There are already quotes floating around (http://www.slate.com/blogs/weigel/2012/06/28/joe_manchin_still_doesn_t_like_obamacare.html) from our former governor, now senator (God help us) Joe Manchin indicating that he does not like the Medicaid expansion one bit, and what senator Manchin does not like governor Tomblin will not like either. Neither one is going to the democrat convention to show their displeasure with the president.

    Susie, I am glad that this law has helped you, and for that I am grateful it still stands. But I don’t see it making one bit of difference for my life. Even if I get an insurance policy, I doubt that I will be able to afford the deductibles and co-payments to us it.

  3. Carly EngageAmerica July 3, 2012 at 11:48 am #

    Our constitution divides power between the federal government and the states, just as it divides power among the three branches of the federal government. For split sovereignty to work, both the states and the feds must be able to make independent decisions within their respective spheres.
    The ACA attempts to crack the constitution by directing and empowering administrators in the U.S. Department of Health and Human Services (HHS) to effectively bankrupt any state that makes Medicaid decisions different from those approved by the federal government. First, the ACA imposes costly new requirements on states for Medicaid spending, overriding any state choice to the contrary. The federal government has promised to pick up some of the tab, but given the disastrous federal financial situation, it is unclear how or whether this will happen. Whether or not it does, the feds will be unloading huge new expenses onto state taxpayers. Second, if a state does not comply with federal instructions to the letter, the ACA gives HHS virtually unrestrained authority to stop any and all Medicaid funds to that state.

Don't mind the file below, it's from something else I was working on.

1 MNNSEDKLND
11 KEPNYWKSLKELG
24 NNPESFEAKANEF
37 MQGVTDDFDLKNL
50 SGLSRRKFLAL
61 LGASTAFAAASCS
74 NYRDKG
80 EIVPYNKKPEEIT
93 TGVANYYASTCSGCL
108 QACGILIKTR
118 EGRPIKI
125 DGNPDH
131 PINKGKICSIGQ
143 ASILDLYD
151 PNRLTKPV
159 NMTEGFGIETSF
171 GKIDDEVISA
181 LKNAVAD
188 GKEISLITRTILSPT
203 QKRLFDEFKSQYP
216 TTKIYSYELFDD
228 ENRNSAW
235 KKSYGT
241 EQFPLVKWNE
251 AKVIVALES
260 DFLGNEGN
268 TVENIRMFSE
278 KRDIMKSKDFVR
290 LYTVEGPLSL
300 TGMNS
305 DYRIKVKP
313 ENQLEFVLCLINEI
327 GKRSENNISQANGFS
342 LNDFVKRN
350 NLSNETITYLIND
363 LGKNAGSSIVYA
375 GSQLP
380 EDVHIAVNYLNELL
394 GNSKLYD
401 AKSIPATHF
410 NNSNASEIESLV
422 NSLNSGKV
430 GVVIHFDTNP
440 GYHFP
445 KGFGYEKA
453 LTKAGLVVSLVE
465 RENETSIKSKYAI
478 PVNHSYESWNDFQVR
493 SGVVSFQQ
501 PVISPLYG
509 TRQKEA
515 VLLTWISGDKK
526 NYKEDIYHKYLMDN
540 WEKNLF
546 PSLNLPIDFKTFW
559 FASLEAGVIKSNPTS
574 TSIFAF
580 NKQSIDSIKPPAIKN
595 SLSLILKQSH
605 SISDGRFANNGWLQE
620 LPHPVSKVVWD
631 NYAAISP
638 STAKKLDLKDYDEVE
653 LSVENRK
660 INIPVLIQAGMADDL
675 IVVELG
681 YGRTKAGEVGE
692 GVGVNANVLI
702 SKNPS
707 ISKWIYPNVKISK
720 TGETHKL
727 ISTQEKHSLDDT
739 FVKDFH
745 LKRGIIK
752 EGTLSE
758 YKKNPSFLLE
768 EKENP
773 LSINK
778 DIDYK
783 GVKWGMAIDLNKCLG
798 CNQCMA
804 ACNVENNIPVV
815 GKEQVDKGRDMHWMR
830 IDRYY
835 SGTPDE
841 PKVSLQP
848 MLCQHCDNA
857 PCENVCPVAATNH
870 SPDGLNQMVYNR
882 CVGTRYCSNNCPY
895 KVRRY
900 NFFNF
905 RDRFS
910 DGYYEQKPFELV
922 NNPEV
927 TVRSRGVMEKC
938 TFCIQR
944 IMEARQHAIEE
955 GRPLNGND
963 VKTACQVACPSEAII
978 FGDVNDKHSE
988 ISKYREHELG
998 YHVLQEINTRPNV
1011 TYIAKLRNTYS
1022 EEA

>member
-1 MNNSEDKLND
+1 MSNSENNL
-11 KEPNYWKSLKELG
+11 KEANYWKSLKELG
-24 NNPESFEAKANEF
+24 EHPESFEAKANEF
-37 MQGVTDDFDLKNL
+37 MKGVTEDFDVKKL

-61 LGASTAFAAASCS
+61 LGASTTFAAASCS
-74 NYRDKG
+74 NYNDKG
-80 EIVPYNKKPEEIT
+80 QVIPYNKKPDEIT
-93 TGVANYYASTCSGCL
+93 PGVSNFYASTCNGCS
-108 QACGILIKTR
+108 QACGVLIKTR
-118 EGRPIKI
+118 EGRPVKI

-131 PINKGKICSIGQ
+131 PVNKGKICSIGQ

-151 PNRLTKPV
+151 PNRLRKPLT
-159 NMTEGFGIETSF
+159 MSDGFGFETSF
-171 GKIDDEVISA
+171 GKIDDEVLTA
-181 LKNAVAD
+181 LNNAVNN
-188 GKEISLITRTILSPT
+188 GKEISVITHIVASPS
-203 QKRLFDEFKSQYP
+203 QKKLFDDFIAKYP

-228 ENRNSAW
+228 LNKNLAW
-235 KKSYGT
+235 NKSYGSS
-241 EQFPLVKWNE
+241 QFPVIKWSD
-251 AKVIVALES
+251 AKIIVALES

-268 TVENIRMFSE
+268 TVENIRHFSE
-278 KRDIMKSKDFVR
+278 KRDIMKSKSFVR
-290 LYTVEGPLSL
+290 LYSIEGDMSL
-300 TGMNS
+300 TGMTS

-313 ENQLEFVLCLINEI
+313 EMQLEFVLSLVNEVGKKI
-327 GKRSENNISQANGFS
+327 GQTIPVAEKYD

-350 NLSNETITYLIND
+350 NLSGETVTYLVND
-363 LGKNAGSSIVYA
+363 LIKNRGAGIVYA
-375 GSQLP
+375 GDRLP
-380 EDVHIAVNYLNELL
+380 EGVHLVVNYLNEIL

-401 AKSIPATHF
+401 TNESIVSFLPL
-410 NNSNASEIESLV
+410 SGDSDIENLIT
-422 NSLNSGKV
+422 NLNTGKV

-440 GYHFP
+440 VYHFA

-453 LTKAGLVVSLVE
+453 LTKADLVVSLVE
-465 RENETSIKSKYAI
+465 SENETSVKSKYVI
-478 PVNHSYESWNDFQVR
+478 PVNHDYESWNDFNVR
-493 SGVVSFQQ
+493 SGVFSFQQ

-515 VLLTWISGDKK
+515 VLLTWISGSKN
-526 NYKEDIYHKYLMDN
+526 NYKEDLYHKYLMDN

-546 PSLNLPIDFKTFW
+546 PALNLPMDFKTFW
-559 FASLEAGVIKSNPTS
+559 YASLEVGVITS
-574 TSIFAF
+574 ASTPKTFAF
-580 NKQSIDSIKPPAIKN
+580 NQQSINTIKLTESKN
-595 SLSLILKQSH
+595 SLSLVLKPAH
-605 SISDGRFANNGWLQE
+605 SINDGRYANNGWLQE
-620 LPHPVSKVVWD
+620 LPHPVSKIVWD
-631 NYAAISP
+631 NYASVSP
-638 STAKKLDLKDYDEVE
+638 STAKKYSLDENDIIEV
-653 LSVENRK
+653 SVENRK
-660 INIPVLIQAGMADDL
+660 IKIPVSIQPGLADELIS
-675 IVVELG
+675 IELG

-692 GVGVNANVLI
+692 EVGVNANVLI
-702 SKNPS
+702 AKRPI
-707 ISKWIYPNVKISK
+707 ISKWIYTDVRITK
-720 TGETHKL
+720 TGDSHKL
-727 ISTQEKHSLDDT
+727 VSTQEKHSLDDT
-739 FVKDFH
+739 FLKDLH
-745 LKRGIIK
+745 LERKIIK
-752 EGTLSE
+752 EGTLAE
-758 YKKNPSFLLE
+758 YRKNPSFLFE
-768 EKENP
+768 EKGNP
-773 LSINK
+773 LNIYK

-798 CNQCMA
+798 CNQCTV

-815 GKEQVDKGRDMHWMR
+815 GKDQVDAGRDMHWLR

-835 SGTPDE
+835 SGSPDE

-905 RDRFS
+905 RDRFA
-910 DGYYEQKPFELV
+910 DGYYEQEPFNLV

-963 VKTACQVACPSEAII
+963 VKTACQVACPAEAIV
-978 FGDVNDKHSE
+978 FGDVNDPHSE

Medicaid is not some minor state-federal program. It is the largest item in most states’ budgets (http://bit.ly/I5eTc9 ).

  4. susie July 3, 2012 at 12:15 pm #

    Wow. So not only are you factually wrong (SCOTUS ruled against tying Medicaid funds to ACA Medicaid expansion, and the ACA funds are already approved), but you’re parroting extremist talking points in hopes of winning Engage America Reward Points! That is so cute.

  5. Boohunney July 3, 2012 at 4:37 pm #

    Engage America Rewards Points? That’s new one for me and see get all kinds of stuff on Social Media and emails from Right of the Dial….
    Did a quick check and those points have been cut and pasted all over the intertubes…
    But, have to say at least Mizz Carley did give a link, and most folks Right of the Dial won’t do that……

  6. John July 3, 2012 at 4:46 pm #

    I can haz a thought leader?

Site Meter